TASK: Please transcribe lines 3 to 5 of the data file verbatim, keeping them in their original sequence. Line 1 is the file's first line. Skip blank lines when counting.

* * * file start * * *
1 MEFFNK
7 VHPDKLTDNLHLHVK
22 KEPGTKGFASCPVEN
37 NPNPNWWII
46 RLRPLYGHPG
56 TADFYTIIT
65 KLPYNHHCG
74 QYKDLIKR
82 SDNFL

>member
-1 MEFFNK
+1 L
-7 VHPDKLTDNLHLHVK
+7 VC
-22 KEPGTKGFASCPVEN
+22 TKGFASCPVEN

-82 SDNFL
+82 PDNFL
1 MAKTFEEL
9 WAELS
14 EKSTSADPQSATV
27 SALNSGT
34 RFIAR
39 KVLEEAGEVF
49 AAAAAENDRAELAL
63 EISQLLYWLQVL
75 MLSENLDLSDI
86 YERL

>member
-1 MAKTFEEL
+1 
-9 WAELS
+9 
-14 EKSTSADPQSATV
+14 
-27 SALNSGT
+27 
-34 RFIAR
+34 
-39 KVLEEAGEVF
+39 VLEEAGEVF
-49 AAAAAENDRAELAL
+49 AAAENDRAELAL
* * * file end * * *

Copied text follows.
22 KEPGTKGFASCPVEN
37 NPNPNWWII
46 RLRPLYGHPG